The 1950's are often depicted as the “Happy Days” era of modern America. How much of this is true?
I like when people compare decades who have not lived through them. Why don't these people check and see what the crime rate was in the 1950s? What was the rate of inflation? The jobless rate?
Perhaps these comparative judges are right, though, because it really is impossible to compare an entirely different world to the one in which we exist today. The America of the 1950s no longer exists. The people who populated it are almost all gone, but the ones still here are generally not as happy with their big,big, indebted government as they were with Eisenhower's in the 1950s.
During the 1950's America did reach a period of post-World War II bliss which was further fueled by the advent of new technologies, and pacified by the collective social desire of enjoying the new inventions, avoiding another war, and re-building America. Anyone born in the 1950s, the Baby boomers, would indeed agree that these were times of social awareness and community. Families found financial benefit from the jobs that came as a result of the increase in new technologies, and the American dream seemed much easier to get than ever.
Therefore, it is hard to argue that the 50's were indeed the "Happy Days" of America. However, we must also agree that they served as the "eye of the storm"- that placid and pacific moment right before everything breaks lose. What broke lose were the 1960's, namely after 1963. The 50's were indeed a different and unique period in American history.
It is important to note that the '50s were, objectively, not as "good" as today. The average American's standard of living was much lower then than it is now. However, we perceive it as "Happy Days" largely becaus we were ahead of the rest of the world and had no real challengers for our economic supremacy. This made us feel better than we do now even though our standard of living today is higher.
In addition, standards of living were rising rapidly. People had things much better than their parents had. This made us seem more prosperous even though we were not more prosperous in absolute terms than we are now.
So those were "Happy Days" not because they were better than today but because the US was dominant and because standards of living were rising rapidly. This made everything seem good in a way that today's world (where we are faced with competition from abroad and slower growth in our standard of living) does not.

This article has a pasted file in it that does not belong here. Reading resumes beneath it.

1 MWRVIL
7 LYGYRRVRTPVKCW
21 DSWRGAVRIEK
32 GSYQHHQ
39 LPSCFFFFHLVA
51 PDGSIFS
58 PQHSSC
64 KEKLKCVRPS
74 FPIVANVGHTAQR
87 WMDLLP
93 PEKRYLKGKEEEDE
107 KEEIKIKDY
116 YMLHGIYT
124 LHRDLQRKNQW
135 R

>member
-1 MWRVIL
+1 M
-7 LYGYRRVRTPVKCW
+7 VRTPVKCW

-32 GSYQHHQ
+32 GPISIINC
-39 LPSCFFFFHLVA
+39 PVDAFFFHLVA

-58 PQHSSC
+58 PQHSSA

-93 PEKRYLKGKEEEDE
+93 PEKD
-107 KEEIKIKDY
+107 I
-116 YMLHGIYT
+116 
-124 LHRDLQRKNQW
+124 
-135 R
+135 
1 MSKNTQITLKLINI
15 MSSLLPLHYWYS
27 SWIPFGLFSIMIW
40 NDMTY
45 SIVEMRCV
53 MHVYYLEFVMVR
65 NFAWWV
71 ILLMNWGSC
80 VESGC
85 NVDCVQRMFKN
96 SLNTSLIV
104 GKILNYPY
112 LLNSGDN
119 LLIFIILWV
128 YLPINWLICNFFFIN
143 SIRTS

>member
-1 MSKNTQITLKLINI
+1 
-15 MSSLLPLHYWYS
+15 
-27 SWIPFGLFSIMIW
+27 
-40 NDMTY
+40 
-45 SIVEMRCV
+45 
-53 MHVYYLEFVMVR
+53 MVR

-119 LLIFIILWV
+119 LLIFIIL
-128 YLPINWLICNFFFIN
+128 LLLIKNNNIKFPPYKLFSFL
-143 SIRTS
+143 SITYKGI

I think that nostalgia has played a large part in why the 1950s received the label of "Happy Days." In comparison to the decades that preceded it and those that followed it, the 1950s did represent a period of "Happy Days." Post- war prosperity, domestic tranquility, the emergence of the baby- boom generation, and the idea that the "greatest generation" had settled helped to bring this idea of "happiness" as something intrinsic to the 1950s. Yet, the label of "happy days" might be dependent on who is telling the story. For wealthy, white men of the time period, it might be appropriate. Yet, the emergence of women as seen in works like Betty Friedan's might be one element that could be considered the opposite of the image of happiness. The fundamental social unhappiness of women could not be denied. Certainly, the emergence of the Civil Rights issue would be one other element that would contradict the nostalgic view, as well. Lynchings, church bombings, intimidation in the South and discrimination in the North do not represent "happy days." Finally, I think that the origins of the Vietnam War can be seen in this time period. The alliance that America forged with France during World War II included keeping the colonies of Indochina as a part of this agreement. There was a myopic vision present and this helped to sow the seeds of American involvement during the 1960s, a decision that would forever change American History and the perception of war. In this, there is not much in way of "happiness." Eisenhower's stewardship did not necessarily take an active and resolute stand against these elements, allowing a certain level of unhappiness to emerge against the backdrop of "Happy Days." Again, the answer is going to depend on whose point of view is being appropriated here.